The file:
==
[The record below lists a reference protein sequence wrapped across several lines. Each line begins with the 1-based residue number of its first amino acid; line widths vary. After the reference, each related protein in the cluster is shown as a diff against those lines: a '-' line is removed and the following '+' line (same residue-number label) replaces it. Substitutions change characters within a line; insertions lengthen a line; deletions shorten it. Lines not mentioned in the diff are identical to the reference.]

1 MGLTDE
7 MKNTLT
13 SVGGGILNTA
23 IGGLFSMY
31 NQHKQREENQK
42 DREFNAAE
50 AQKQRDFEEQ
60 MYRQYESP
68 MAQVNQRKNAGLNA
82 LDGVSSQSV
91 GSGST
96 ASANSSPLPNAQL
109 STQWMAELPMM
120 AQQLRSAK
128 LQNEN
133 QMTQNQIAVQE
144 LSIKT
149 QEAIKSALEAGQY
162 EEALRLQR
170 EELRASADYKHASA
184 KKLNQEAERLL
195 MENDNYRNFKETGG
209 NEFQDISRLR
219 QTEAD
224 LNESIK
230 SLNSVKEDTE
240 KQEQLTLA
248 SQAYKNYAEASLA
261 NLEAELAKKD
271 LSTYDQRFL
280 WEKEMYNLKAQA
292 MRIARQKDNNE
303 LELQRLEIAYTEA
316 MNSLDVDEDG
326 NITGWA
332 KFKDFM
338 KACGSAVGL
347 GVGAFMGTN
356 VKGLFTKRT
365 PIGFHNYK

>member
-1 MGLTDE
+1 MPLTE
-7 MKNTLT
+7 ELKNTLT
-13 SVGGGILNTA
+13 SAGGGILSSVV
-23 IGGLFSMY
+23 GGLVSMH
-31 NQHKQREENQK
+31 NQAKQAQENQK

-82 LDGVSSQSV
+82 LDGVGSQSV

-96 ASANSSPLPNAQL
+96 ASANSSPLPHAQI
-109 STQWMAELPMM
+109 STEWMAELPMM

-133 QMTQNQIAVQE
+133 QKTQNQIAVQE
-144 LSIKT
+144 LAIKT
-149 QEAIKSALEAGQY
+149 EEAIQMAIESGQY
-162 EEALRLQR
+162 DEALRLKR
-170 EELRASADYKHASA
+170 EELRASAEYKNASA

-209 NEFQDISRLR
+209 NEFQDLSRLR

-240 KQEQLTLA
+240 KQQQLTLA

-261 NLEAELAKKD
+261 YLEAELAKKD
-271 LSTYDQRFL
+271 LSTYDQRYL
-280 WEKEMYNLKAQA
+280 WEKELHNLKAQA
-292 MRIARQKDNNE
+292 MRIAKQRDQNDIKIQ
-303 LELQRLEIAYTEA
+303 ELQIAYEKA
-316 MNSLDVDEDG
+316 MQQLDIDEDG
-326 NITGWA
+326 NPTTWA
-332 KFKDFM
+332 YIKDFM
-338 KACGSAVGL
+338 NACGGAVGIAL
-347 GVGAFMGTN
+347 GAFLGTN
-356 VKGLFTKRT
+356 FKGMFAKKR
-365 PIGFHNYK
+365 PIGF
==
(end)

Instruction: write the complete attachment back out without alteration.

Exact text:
[The record below lists a reference protein sequence wrapped across several lines. Each line begins with the 1-based residue number of its first amino acid; line widths vary. After the reference, each related protein in the cluster is shown as a diff against those lines: a '-' line is removed and the following '+' line (same residue-number label) replaces it. Substitutions change characters within a line; insertions lengthen a line; deletions shorten it. Lines not mentioned in the diff are identical to the reference.]

1 MGLTDE
7 MKNTLT
13 SVGGGILNTA
23 IGGLFSMY
31 NQHKQREENQK
42 DREFNAAE
50 AQKQRDFEEQ
60 MYRQYESP
68 MAQVNQRKNAGLNA
82 LDGVSSQSV
91 GSGST
96 ASANSSPLPNAQL
109 STQWMAELPMM
120 AQQLRSAK
128 LQNEN
133 QMTQNQIAVQE
144 LSIKT
149 QEAIKSALEAGQY
162 EEALRLQR
170 EELRASADYKHASA
184 KKLNQEAERLL
195 MENDNYRNFKETGG
209 NEFQDISRLR
219 QTEAD
224 LNESIK
230 SLNSVKEDTE
240 KQEQLTLA
248 SQAYKNYAEASLA
261 NLEAELAKKD
271 LSTYDQRFL
280 WEKEMYNLKAQA
292 MRIARQKDNNE
303 LELQRLEIAYTEA
316 MNSLDVDEDG
326 NITGWA
332 KFKDFM
338 KACGSAVGL
347 GVGAFMGTN
356 VKGLFTKRT
365 PIGFHNYK

>member
-1 MGLTDE
+1 MPLTE
-7 MKNTLT
+7 ELKNTLT
-13 SVGGGILNTA
+13 SAGGGILSSVV
-23 IGGLFSMY
+23 GGLVSMH
-31 NQHKQREENQK
+31 NQAKQAQENQK

-82 LDGVSSQSV
+82 LDGVGSQSV

-96 ASANSSPLPNAQL
+96 ASANSSPLPHAQI
-109 STQWMAELPMM
+109 STEWMAELPMM

-133 QMTQNQIAVQE
+133 QKTQNQIAVQE
-144 LSIKT
+144 LAIKT
-149 QEAIKSALEAGQY
+149 EEAIQMAIESGQY
-162 EEALRLQR
+162 DEALRLKR
-170 EELRASADYKHASA
+170 EELRASAEYKNASA

-209 NEFQDISRLR
+209 NEFQDLSRLR

-240 KQEQLTLA
+240 KQQQLTLA

-261 NLEAELAKKD
+261 YLEAELAKKD
-271 LSTYDQRFL
+271 LSTYDQRYL
-280 WEKEMYNLKAQA
+280 WEKELHNLKAQA
-292 MRIARQKDNNE
+292 MRIAKQRDQNDIKIQ
-303 LELQRLEIAYTEA
+303 ELQIAYEKA
-316 MNSLDVDEDG
+316 MQQLDIDEDG
-326 NITGWA
+326 NPTTWA
-332 KFKDFM
+332 YIKDFM
-338 KACGSAVGL
+338 NACGGAVGIAL
-347 GVGAFMGTN
+347 GAFLGTN
-356 VKGLFTKRT
+356 FKGMFAKKR
-365 PIGFHNYK
+365 PIGF